U.S. stock index futures point to a significantly lower open on Wall Street on Monday, as the U.S. government shutdown enters its fourteenth day and the debt-ceiling deadline closes in, leaving investors anxious over the fate of the country's economy.
Futures on the Dow Jones Industrial Average were down 0.7 percent, while futures on the Standard & Poor's 500 Index were down 0.71 percent and those on the Nasdaq 100 Index were down 0.48 percent.
According to the latest media reports, the Democrat-led Senate and Republican–led House of Representatives are now sparring over a deal tying previously-approved budget cuts, popularly known as the sequester, to the current debt-ceiling proposal.
According to the reports, Republicans want to maintain sequestration-level spending cuts through March, which will result in another round of budget cuts to hit the economy on Jan. 15, while Democrats are against the idea and want to undo the across-the-board spending cuts.
“The ‘deal or no deal’ game being played in Washington, D.C., continues to wear down the markets,” and sentiment is “definitely bearish,” Vito Henjoto, a senior technical strategist at Invast Financial Services, wrote Sunday, MarketWatch reported.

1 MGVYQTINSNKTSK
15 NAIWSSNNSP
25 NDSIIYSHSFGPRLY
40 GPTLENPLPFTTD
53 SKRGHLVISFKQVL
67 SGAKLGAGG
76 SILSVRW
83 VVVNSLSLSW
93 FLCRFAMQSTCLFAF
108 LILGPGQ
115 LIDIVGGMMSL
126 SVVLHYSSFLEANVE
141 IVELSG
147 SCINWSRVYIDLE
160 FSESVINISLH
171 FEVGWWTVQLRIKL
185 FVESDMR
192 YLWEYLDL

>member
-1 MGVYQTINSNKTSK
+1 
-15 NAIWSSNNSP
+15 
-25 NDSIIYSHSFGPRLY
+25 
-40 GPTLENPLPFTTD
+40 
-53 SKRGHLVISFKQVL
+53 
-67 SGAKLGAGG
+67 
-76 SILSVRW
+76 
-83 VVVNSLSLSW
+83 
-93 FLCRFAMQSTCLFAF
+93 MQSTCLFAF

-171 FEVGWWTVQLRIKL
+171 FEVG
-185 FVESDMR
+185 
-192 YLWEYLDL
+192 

In Europe, markets traded slightly lower on Monday even as industrial production data beat expectations while in Asia, most markets nursed losses while the region's largest and third-largest economies reported disappointing inflation data.
The Stoxx Europe 600 index was trading down 0.06 percent, London’s FTSE 100 was up 0.06 percent, Germany's DAX-30 was down 0.18 percent and France's CAC-40 was trading down 0.14 percent.
Seasonally-adjusted industrial production grew by 1 percent in the 17-nation euro zone and by 0.5 percent in the 28-nation European Union, or EU, in August, compared to a fall of 1 percent and 0.6 percent respectively in July, Eurostat, the statistical office of the EU, reported on Monday.
China’s annualized consumer inflation in 2013 advanced by 3.1 percent in September, up from a 2.6 percent rise in August. India’s wholesale price inflation, or headline inflation, rose to 6.46 percent in September, up from 6.1 percent in the previous month, and against economists’ expectations of a 6 percent increase.
Australia’s S&P/ASX 200 lost 0.44 percent, South Korea’s KOSPI Composite index shed 0.23 percent, Taiwan’s Taiex traded down 0.9 percent and Singapore’s Straits Times Index dropped 0.46 percent. The Shanghai Composite index ended up 0.43 percent while India’s BSE Sensex trimmed earlier gains to end the day up 0.38 percent.
Both Hong Kong’s Hang Seng Index and Japan’s Nikkei were closed on account of national holidays.